Sometimes, I feel almost like a character in Hitchcock’s movie “The Birds”. I go outside to fill the feeders and see dozens of birds sitting on the limbs, watching and waiting. Sometimes I even have to shoo them away from the feeders to take them down and refill them. And yes, some of the birds are crows, or ravens, like in the movie. But they don’t wait long to swoop in and have a seat at the restaurant table. I’m filling three feeders every day (one twice a day on these cold days) and a couple need refilling every other day. So if you see some day that the Hight household has gone bankrupt, blame it on the birds!
The birds are out en mass, looking for food anywhere they can find it. I have five feeders, each with a different kind of food. Sunflower seeds in an area of the yard where I don’t mind if nothing ever grows there. Sunflower seeds give of fa chemical that will often make the ground unusable for growing stuff. That’s the price I pay for the cardinals, towhees, chickadees, nuthatches, and blue jays that visit the feeder.
Then there’s the mixed seed feeder (always get seed without Milo, as most of our native birds won’t eat this. It is a cheap filler seed companies use so they can charge less per bag. Better to pay a little more per bag than to see all those fat, brown Milo seeds scratched off the feeder and lying on the ground) I have dozens of little brown birds, mourning doves, bluebirds, nuthatches, and woodpeckers who visit the mixed seeds.
I put safflower seeds in the feeder that I know the squirrels can manage to get into. The squirrels just don’t like safflower seeds. The Cardinals and finches, titmouse and sparrows like the safflower seeds. They can be a little messy, when the birds sit at the feeder and shell the seeds. But I’m willing to sweep away the husks to keep the feeder right outside the kitchen window.
My fourth feeder is the suet basket. The woodpeckers and nuthatches, bluebirds and sapsuckers love suet. It is a great source of fat and protein, which the birds need in cold weather. Unfortunately, the squirrels also seem to like suet, so I’ve devised a baffle to keep them off the feeder. That is, until they outsmart me. Then it’s back to the drawing board for a new scheme to thwart them.
My favorite feeder is one I built of wood and glass. It has wooden ends with entrance holes on each end, cut the size of the opening in the bluebird house. The sides are two panes of glass. I pour in some dried meal worms and the bluebirds flock around. I had three males out there this morning waiting in line to be the next to have a snack. I can sit and watch them inside the feeder through the glass sides, without disturbing them while they eat. Two of them are so fat, they can barely squeeze through the opening. I guess I’ll have to put an open tray of meal worms on the picnic table for them. Bluebirds are my favorites. They stay in the yard year round, and reuse the same birdhouse every year. I often have three to four broods of baby bluebirds in a year, if I mind them well and clean out the houses as soon as the babies fledge.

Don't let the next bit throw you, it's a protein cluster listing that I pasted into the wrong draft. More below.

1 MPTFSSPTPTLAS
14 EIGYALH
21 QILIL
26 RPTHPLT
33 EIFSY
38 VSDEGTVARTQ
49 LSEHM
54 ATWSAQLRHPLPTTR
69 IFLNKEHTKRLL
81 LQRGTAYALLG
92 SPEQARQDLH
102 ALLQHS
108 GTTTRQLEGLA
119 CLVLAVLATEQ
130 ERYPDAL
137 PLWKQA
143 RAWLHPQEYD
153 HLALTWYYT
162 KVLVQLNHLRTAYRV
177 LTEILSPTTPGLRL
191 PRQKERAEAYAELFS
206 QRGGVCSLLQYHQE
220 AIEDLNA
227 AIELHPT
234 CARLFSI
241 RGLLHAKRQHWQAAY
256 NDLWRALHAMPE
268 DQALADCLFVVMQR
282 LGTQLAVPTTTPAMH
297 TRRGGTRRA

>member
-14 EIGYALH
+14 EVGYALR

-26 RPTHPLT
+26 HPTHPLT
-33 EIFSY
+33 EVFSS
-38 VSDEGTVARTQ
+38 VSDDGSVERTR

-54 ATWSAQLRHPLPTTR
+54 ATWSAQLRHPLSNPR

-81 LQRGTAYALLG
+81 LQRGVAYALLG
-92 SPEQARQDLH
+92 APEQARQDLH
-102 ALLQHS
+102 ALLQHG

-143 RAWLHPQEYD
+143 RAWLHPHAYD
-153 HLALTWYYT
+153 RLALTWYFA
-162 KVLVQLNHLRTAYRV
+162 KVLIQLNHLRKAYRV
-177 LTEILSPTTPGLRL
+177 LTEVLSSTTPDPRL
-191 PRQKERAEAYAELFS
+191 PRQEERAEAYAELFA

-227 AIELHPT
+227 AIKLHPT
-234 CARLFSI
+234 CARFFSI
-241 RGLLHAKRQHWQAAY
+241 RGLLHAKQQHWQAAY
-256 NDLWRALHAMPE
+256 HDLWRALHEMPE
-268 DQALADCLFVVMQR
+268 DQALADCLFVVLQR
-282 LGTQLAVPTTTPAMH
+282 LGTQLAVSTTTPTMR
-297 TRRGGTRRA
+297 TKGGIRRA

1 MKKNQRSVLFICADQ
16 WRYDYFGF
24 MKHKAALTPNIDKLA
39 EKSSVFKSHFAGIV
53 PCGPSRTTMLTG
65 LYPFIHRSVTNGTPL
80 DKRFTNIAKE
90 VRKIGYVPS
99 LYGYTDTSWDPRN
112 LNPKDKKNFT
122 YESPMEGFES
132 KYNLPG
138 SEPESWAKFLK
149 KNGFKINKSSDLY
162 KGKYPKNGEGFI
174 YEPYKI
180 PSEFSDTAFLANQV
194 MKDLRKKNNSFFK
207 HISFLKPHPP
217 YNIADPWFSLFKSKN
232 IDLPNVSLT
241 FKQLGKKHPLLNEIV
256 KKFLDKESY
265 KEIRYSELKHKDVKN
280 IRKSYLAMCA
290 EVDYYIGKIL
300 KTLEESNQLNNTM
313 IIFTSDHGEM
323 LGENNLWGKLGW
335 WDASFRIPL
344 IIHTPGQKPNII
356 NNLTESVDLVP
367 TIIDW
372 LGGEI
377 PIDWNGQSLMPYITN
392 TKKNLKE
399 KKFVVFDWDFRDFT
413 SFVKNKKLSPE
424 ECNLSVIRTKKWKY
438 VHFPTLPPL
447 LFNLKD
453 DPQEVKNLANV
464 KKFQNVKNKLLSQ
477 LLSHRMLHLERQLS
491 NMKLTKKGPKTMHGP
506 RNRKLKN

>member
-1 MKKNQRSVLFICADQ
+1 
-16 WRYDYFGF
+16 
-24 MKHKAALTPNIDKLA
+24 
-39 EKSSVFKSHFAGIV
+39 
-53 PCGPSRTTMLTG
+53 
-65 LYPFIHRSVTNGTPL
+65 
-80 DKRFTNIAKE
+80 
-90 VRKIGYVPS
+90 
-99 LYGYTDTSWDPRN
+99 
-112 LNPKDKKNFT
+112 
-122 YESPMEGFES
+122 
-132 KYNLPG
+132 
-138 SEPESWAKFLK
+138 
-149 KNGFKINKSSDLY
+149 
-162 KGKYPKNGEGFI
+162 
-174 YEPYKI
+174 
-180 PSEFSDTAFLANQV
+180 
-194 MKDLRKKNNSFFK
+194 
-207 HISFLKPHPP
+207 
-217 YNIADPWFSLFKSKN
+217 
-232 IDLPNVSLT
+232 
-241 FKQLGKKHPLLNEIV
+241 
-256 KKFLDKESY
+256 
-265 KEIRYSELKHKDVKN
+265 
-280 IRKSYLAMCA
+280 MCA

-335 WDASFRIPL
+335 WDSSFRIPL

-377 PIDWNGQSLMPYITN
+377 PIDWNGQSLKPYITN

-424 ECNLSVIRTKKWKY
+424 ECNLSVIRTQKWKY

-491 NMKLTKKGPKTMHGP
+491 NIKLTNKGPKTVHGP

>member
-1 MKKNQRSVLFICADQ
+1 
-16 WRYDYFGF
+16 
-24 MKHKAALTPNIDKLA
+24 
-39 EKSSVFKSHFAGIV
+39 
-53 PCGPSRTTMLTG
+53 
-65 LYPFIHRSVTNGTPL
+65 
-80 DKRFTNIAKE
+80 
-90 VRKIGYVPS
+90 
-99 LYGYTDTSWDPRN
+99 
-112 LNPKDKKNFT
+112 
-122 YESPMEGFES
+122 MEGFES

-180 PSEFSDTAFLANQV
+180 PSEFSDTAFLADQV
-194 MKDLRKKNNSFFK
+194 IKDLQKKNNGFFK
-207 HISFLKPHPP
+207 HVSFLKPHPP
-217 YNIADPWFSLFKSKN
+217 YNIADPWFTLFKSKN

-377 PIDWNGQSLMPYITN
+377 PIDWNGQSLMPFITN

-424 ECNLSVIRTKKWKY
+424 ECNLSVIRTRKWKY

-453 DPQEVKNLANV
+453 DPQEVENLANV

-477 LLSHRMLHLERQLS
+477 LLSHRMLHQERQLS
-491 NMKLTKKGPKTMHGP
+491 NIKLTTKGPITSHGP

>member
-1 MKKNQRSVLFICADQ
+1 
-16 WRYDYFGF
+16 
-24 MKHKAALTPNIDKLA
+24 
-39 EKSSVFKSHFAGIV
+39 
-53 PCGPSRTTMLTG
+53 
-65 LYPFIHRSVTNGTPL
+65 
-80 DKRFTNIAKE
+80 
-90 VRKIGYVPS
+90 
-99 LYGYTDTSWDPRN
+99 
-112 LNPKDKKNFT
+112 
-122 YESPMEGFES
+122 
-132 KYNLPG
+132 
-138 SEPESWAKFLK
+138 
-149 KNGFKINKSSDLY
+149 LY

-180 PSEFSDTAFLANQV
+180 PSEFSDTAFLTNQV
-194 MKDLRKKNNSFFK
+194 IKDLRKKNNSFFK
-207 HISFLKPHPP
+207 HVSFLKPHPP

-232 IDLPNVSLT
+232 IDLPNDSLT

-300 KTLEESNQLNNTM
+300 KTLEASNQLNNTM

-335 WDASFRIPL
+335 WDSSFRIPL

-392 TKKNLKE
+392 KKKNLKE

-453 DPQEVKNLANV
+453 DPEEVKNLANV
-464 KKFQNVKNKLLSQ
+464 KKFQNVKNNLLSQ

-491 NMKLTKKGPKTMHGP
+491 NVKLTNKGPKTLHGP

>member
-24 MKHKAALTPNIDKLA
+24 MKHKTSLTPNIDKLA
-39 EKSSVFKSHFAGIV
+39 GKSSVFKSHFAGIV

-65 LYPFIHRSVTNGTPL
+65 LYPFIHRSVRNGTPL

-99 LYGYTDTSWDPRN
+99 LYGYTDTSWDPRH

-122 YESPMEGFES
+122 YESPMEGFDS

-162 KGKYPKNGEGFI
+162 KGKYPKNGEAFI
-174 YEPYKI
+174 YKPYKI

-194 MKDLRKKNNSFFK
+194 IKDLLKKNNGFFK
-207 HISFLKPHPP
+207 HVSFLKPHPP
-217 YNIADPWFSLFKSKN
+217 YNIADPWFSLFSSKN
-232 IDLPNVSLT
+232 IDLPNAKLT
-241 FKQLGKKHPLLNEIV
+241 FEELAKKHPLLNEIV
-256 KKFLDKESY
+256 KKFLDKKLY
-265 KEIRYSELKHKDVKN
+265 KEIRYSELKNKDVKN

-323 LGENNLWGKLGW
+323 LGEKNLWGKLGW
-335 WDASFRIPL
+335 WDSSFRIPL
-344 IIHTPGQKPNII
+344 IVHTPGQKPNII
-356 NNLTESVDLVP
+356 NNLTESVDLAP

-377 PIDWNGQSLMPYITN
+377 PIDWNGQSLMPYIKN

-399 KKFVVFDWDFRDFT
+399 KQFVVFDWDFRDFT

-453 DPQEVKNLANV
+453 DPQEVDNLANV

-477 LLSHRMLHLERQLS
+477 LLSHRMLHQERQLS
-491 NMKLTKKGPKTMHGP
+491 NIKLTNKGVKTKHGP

On snowy days, I try to toss a handful of seeds on the ground for those ground feeding birds who can’t find food under the snow.
One of the nice things about bird feeding is that there is always something to sit and admire while they feed. There are birds that will eat only certain seeds, birds that prefer one kind of feeder over another, and ground feeding birds to clean up the mess under the hanging feeders.
This afternoon, I’ll take a piece of deadwood and drill 1 inch holes, stuff the holes with peanut butter and hang it from a tree limb. The woodpeckers and nuthatches will probably be knocking on the door to thank me!
If you are weary of being inside, put up a bird feeder. You’ll enjoy hours of pleasure watching them. And don’t forget to have a bird ID book handy. It makes it all the more fun when you actually know what kind of bird you are seeing. The girls gave me a gadget a couple of years ago that is a small scanner that will scan bar codes in my ID book. It will play the sound of the birds’ calls, so I can start to recognize the calls and know what kind of birds are in the yard at any given time, even when I don’t see them. There are several great books that can help you get started with bird feeding, naming the kinds of birds each kind of food will attract. You’re never too old or too young to become a birdwatcher. In fact, Brandi’s first word was bird, uttered while we sat at the window watching the birds at the feeder. Not exactly what a mama wants to hear first, but at least I knew she was listening and learning.